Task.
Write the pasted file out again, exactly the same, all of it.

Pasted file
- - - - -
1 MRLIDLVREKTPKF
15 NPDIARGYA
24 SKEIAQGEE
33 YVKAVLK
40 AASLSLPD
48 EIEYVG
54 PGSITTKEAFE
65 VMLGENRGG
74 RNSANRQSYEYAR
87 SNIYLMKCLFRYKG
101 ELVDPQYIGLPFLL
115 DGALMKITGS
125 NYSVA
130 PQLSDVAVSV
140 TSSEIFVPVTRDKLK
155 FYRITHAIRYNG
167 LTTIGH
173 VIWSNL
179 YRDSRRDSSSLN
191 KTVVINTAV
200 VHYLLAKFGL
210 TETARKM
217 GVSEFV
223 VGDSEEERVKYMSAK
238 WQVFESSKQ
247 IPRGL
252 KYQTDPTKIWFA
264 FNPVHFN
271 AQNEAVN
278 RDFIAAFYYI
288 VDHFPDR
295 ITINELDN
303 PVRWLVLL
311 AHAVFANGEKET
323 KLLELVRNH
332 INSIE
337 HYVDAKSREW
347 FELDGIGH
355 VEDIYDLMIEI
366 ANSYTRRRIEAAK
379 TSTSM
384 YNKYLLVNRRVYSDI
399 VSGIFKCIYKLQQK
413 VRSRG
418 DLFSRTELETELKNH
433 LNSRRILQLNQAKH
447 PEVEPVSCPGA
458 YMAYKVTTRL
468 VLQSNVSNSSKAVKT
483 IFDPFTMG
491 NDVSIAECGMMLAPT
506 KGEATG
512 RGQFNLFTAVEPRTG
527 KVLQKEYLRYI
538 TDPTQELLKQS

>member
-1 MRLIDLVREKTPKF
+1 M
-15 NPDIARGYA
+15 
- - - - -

1 MRLIDLVREKTPKF
15 NPDIARGYA
24 SKEIAQGEE
33 YVKAVLK
40 AASLSLPD
48 EIEYVG
54 PGSITTKEAFE
65 VMLGENRGG
74 RNSANRQSYEYAR
87 SNIYLMKCLFRYKG
101 ELVDPQYIGLPFLL
115 DGALMKITGS
125 NYSVA
130 PQLSDVAVSV
140 TSSEIFVPVTRDKLK
155 FYRITHAIRYNG
167 LTTIGH
173 VIWSNL
179 YRDSRRDSSSLN
191 KTVVINTAV
200 VHYLLAKFGL
210 TETARKM
217 GVSEFV
223 VGDSEEERVKYMSAK
238 WQVFESSKQ
247 IPRGL
252 KYQTDPTKIWFA
264 FNPVHFN
271 AQNEAVN
278 RDFIAAFYYI
288 VDHFPDR
295 ITINELDN
303 PVRWLVLL
311 AHAVFANGEKET
323 KLLELVRNH
332 INSIE
337 HYVDAKSREW
347 FELDGIGH
355 VEDIYDLMIEI
366 ANSYTRRRIEAAK
379 TSTSM
384 YNKYLLVNRRVYSDI
399 VSGIFKCIYKLQQK
413 VRSRG
418 DLFSRTELETELKNH
433 LNSRRILQLNQAKH
447 PEVEPVSCPGA
458 YMAYKVTTRL
468 VLQSNVSNSSKAVKT
483 IFDPFTMG
491 NDVSIAECGMMLAPT
506 KGEATG
512 RGQFNLFTAVEPRTG
527 KVLQKEYLRYI
538 TDPTQELLKQS

>member
-1 MRLIDLVREKTPKF
+1 M
-15 NPDIARGYA
+15 